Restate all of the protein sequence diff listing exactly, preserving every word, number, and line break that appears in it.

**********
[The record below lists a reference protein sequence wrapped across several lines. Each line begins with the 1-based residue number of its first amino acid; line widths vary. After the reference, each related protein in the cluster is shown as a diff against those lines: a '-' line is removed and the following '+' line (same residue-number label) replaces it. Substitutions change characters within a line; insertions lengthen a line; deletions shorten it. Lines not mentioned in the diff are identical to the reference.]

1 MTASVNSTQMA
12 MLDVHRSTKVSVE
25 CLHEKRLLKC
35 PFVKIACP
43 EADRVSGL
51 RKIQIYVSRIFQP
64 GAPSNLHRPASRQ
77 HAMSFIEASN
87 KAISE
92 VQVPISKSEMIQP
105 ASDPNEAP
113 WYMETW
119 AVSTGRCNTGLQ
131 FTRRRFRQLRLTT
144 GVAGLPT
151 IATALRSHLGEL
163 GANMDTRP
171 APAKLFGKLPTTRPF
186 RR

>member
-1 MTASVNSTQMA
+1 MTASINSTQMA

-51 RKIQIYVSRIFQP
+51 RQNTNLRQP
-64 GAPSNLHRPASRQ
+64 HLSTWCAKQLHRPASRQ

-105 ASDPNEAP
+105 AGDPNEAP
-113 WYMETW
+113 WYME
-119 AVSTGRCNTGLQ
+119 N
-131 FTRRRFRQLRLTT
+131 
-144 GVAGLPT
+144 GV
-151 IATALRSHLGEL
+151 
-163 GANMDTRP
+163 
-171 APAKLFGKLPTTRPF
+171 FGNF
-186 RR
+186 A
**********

[The record below lists a reference protein sequence wrapped across several lines. Each line begins with the 1-based residue number of its first amino acid; line widths vary. After the reference, each related protein in the cluster is shown as a diff against those lines: a '-' line is removed and the following '+' line (same residue-number label) replaces it. Substitutions change characters within a line; insertions lengthen a line; deletions shorten it. Lines not mentioned in the diff are identical to the reference.]

1 MTASVNSTQMA
12 MLDVHRSTKVSVE
25 CLHEKRLLKC
35 PFVKIACP
43 EADRVSGL
51 RKIQIYVSRIFQP
64 GAPSNLHRPASRQ
77 HAMSFIEASN
87 KAISE
92 VQVPISKSEMIQP
105 ASDPNEAP
113 WYMETW
119 AVSTGRCNTGLQ
131 FTRRRFRQLRLTT
144 GVAGLPT
151 IATALRSHLGEL
163 GANMDTRP
171 APAKLFGKLPTTRPF
186 RR

>member
-1 MTASVNSTQMA
+1 MTASINSTQMA

-51 RKIQIYVSRIFQP
+51 RQNTNLRQP
-64 GAPSNLHRPASRQ
+64 HLSTWCAKQLHRPASRQ

-105 ASDPNEAP
+105 AGDPNEAP
-113 WYMETW
+113 WYME
-119 AVSTGRCNTGLQ
+119 N
-131 FTRRRFRQLRLTT
+131 
-144 GVAGLPT
+144 GV
-151 IATALRSHLGEL
+151 
-163 GANMDTRP
+163 
-171 APAKLFGKLPTTRPF
+171 FGNF
-186 RR
+186 A